Methodological issues in workplace substance abuse prevention research
Hersch, R. K., Cook, R. F., Deitz, D. K., & Trudeau, J. (2000). Methodological issues in workplace substance abuse prevention research. Journal of Behavioral Health Services and Research, 27(2), 144-151. DOI: 10.1007/BF02287309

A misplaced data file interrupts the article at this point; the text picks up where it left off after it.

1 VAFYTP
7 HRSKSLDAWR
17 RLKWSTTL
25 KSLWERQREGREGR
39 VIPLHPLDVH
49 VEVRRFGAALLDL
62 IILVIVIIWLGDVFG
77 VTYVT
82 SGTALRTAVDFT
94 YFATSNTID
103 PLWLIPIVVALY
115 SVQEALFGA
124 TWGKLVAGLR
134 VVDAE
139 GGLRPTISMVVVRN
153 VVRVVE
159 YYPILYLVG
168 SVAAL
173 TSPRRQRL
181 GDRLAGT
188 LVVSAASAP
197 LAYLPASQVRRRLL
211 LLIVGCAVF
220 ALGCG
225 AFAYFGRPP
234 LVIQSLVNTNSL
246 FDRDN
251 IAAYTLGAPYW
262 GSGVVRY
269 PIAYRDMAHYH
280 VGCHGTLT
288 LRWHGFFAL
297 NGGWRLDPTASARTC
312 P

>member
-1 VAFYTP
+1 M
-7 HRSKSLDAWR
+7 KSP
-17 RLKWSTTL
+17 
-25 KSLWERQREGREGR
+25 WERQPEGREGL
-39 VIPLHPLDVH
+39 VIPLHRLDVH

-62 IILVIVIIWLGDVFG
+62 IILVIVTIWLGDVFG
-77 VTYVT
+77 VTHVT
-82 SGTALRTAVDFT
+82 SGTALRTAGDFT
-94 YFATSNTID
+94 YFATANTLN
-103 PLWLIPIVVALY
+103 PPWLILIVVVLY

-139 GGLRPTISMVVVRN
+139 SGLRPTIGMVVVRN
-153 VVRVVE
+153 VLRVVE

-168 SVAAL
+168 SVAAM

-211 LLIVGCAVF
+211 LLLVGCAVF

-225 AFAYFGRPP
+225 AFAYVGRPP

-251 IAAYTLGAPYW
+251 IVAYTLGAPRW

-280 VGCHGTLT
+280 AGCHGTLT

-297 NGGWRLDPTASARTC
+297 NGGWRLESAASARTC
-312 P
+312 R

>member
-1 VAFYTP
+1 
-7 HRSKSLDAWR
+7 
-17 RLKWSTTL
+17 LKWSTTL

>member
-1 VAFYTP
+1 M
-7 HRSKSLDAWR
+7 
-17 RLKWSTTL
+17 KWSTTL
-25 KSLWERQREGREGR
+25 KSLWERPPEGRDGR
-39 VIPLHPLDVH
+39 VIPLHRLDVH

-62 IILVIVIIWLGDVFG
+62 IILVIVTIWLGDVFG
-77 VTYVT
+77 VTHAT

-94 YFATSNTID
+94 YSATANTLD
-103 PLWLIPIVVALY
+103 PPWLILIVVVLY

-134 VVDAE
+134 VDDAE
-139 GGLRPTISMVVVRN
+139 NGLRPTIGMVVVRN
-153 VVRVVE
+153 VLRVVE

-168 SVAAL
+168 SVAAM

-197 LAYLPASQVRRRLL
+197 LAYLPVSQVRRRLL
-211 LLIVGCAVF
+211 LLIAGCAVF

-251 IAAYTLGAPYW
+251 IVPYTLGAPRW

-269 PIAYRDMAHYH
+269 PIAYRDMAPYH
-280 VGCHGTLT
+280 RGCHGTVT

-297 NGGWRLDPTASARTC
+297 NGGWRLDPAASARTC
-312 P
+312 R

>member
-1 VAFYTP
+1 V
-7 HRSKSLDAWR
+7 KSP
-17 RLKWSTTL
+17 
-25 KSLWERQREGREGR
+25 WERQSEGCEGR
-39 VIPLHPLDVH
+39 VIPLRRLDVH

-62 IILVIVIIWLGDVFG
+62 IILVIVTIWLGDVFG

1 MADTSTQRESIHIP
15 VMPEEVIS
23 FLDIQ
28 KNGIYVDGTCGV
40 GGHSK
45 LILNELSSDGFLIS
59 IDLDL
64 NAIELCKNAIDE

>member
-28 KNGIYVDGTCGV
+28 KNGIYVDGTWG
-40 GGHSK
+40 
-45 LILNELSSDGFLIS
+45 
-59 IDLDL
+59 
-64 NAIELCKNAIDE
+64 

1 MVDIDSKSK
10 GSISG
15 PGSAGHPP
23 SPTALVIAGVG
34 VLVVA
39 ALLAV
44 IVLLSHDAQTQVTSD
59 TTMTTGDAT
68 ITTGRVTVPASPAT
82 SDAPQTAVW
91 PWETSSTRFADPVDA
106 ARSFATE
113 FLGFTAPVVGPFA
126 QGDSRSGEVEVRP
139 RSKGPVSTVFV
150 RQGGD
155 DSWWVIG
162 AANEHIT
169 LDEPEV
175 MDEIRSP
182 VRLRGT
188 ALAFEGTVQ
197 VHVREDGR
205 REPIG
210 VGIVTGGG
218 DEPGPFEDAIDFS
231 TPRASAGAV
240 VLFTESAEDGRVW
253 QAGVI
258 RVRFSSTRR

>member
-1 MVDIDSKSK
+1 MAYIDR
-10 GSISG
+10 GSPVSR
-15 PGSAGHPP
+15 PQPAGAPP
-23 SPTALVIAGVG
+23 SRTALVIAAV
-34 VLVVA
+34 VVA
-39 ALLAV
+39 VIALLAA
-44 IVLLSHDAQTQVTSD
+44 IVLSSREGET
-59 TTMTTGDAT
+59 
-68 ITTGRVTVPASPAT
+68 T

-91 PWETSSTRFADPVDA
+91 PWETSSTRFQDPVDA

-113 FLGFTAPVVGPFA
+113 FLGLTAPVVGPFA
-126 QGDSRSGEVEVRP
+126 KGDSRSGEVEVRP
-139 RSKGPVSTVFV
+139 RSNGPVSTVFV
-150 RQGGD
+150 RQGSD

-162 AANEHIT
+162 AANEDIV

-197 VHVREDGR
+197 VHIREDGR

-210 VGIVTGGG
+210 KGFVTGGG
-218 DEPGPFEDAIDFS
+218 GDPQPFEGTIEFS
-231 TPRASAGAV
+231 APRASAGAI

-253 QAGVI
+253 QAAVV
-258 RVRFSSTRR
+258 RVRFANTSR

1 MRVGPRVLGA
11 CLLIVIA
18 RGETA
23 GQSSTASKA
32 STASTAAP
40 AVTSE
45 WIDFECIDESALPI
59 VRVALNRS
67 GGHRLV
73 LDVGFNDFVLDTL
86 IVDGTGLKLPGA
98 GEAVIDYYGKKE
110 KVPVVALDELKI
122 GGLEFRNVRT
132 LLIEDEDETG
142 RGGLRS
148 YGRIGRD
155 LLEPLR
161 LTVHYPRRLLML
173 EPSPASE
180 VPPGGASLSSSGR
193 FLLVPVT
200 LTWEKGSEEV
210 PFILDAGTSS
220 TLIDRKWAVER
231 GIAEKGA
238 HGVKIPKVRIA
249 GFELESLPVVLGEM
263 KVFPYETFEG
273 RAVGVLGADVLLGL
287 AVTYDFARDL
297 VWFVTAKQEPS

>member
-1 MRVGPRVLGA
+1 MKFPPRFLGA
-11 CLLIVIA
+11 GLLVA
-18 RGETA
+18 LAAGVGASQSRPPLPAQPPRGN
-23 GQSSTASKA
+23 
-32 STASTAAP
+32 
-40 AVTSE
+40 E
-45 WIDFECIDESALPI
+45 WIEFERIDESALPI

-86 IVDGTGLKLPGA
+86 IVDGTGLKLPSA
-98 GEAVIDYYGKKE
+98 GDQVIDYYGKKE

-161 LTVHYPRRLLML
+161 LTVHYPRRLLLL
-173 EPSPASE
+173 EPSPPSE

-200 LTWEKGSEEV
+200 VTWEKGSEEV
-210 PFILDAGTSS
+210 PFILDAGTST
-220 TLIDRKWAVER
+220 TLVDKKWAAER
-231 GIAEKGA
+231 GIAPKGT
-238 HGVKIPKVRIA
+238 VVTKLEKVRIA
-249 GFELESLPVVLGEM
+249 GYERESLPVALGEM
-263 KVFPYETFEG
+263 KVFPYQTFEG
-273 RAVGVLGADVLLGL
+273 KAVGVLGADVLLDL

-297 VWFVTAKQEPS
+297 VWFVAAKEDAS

Substance abuse among working adults represents billions of dollars in preventable health care costs and industry financial loss. Therefore, it is imperative to develop and test effective substance abuse prevention programs for the workplace. However, applied workplace substance abuse prevention research is fraught with numerous methodological challenges. This article highlights a number of these challenges, which include (1) reaching a broad audience with prevention messages, (2) handling the concerns of the employer, (3) collecting substance use data in the workplace, (4) accessing and using records-based data, and (5) linking survey and records-based data. Using examples from the authors' ongoing research assessing a workplace health promotion and substance abuse prevention program, funded by the Substance Abuse and Mental Health Services Administration's Center for Substance Abuse Prevention, the authors address these challenges.